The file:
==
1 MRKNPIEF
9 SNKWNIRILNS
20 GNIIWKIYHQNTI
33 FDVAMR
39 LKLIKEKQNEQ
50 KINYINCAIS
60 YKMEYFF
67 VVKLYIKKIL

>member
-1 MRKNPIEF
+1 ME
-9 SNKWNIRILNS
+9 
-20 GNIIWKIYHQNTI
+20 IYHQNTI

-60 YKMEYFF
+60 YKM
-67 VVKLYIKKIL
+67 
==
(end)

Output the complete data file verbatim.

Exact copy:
1 MRKNPIEF
9 SNKWNIRILNS
20 GNIIWKIYHQNTI
33 FDVAMR
39 LKLIKEKQNEQ
50 KINYINCAIS
60 YKMEYFF
67 VVKLYIKKIL

>member
-1 MRKNPIEF
+1 ME
-9 SNKWNIRILNS
+9 
-20 GNIIWKIYHQNTI
+20 IYHQNTI

-60 YKMEYFF
+60 YKM
-67 VVKLYIKKIL
+67 